It never stopped at music with him. He was actively involved in business ventures. His most notable being his clothing store, The Marathon Clothing. Right on Slauson Avenue, right at home. He never left home. He loved home and home loved him. What he was doing with that store surmounted clothes, it surmounted music, it was a humanitarian effort. Creating jobs for those in his neighborhood who didn’t have any other type of option. Where so much hope and empowerment has resembled in the same spot the man who built that up would be violently taken down.
Ermias Asghedom was shot six times on March 31st, 2019. Shortly after arriving at the hospital he was pronounced dead. It felt like the world stopped all at once, as if I just lost my big homie. Mourning and grieving flooded social media in his name. Nipsey Hussle impacted lives far beyond his own neighborhood. His whole following was one magnified community. Whether you liked one song, every single second of his discography, or merely had respect for the ten toes he kept on the ground. You felt it.
I hate saying how much greater than the music he was. The music was great on its own. The character of the man made the music second hand. His involvement in his community was one of many admirable acts of the late south Los Angeles legend. Accrediting the youth with so much opportunity, starting STEM schools for the kids on the block. Putting his personal finances down so that the youth can have a better way. Buying out the block itself and pushing for those in the community to be the faces behind the businesses. Opposed to the gentrifying, unwelcome real estate people who don’t have an ounce of worry about what really goes on in the areas they invade.
He was trying to bring peace to the streets he walked his whole life. People in powerful positions listened to Nip. Set to meet with the LAPD Chief and Commissioner about gang violence on April 1st. He was vocal about his involvement with the crips, the pain he endured was heard within his music. The media will push a narrative of Nipsey as a gangbanger above all his achievements, due to his affiliation. Yet gang violence is not the case here. A man with hate and jealousy in his heart is to blame. Don’t let them tell you that Nip was simply a crip and try to degrade his name by doing so. I don’t speak on shit that I don’t know and they shouldn’t either. This is no time or place to paint a negative image for someone who cared so deeply for everyone around him.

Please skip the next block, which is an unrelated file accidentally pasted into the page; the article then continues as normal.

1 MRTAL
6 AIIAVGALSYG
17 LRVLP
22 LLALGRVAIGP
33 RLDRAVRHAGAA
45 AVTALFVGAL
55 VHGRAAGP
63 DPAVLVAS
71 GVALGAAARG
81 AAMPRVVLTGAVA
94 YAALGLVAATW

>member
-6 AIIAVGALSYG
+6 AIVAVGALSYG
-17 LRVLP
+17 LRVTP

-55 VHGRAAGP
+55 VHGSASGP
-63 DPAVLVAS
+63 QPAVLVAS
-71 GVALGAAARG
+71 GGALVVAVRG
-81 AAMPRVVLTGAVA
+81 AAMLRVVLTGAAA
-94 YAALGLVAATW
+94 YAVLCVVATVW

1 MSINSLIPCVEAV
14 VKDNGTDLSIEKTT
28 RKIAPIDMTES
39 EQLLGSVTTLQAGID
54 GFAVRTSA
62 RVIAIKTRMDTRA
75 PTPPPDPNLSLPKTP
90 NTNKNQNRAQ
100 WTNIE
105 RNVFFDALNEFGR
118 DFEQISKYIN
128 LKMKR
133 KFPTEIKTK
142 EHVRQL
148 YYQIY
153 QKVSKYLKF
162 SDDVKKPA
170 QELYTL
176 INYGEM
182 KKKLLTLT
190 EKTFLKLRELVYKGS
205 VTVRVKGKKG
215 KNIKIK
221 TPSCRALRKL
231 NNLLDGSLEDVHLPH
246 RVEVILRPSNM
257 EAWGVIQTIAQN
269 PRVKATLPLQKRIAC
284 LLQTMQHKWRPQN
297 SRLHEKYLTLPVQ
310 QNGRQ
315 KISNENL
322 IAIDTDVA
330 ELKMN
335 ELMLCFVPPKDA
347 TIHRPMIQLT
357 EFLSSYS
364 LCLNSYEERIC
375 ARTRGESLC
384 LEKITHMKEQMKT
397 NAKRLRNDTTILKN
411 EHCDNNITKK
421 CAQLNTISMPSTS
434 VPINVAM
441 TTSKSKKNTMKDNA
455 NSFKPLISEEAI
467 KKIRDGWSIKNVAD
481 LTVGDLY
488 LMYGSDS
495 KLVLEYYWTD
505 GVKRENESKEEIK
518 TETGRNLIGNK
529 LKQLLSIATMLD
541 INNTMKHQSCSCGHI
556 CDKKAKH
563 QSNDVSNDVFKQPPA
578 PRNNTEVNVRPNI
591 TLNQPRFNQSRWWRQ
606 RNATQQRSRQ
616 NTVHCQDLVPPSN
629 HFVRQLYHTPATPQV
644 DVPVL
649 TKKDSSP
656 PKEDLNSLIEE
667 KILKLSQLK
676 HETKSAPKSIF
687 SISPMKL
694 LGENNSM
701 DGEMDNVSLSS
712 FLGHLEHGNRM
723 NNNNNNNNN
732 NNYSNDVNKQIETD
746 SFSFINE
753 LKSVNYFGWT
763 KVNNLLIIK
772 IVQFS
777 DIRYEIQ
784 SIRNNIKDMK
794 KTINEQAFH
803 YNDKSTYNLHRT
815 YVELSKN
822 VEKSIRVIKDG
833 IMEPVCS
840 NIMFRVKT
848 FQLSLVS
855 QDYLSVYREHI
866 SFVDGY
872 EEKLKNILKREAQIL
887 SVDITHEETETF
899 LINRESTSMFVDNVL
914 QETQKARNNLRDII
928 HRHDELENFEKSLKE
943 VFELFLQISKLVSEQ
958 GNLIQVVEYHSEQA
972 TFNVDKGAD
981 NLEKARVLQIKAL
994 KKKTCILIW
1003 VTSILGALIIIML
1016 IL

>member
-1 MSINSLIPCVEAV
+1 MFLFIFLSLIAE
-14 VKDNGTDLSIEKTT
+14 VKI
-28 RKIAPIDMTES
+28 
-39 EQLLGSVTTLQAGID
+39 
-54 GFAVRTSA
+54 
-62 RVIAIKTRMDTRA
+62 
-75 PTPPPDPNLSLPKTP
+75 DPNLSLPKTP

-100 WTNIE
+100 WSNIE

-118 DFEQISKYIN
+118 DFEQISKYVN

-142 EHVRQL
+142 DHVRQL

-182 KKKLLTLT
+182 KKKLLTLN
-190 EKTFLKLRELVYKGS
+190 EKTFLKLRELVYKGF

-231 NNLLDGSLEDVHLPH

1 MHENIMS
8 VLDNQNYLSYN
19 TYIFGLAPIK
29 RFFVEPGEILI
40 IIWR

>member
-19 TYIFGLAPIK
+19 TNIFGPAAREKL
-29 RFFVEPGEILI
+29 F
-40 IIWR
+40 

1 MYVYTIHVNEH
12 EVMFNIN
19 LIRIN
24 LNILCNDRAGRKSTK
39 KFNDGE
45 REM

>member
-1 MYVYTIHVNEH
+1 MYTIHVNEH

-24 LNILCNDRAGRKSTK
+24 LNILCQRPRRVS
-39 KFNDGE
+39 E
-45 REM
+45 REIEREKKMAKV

Advocating for Black business and uplifting Black people as a whole. Not through words but through actions. Believing in the strength of ownership and self investment. Pushing for everyone he knew to set themselves up on a solid foundation as he did. He never had a problem saying what was on his mind, if something was wrong he would visibly renounce it. He stayed in his hood when most would take the money and run. There was no obligation to do so. He gave everything. His life was a humbling experience to watch, I’m glad to have been along to witness so many of the laps.
Nipsey Hussle left earth with more than he was ever asked to bring to it. His messages, his insights, his music, his businesses, his blueprint. The work of a true martyr. The devil takes the ones who are the most pivotal from us. He will not die in vein, we must carry on his legacy. The thing about a marathon is that it takes time, you have to pace yourself. It’s a long haul testing endurance and strength. Nip will be coasting eternal victory laps, he may have passed the finish line but that can’t stop us all from running. The Marathon Continues.
Rest Peacefully Neighborhood Nip. Condolences to all of his family, friends, fans, and anyone who he made an impact on.
Fans & supporters alike can head to the commercial establishment of Nipsey Hussle on the corner of Crenshaw & Slauson to show their respects. Although, in light of recent events, the public must enter through the alley on 58th Pl West of Crenshaw & the memorial will be closed every night at 10 pm.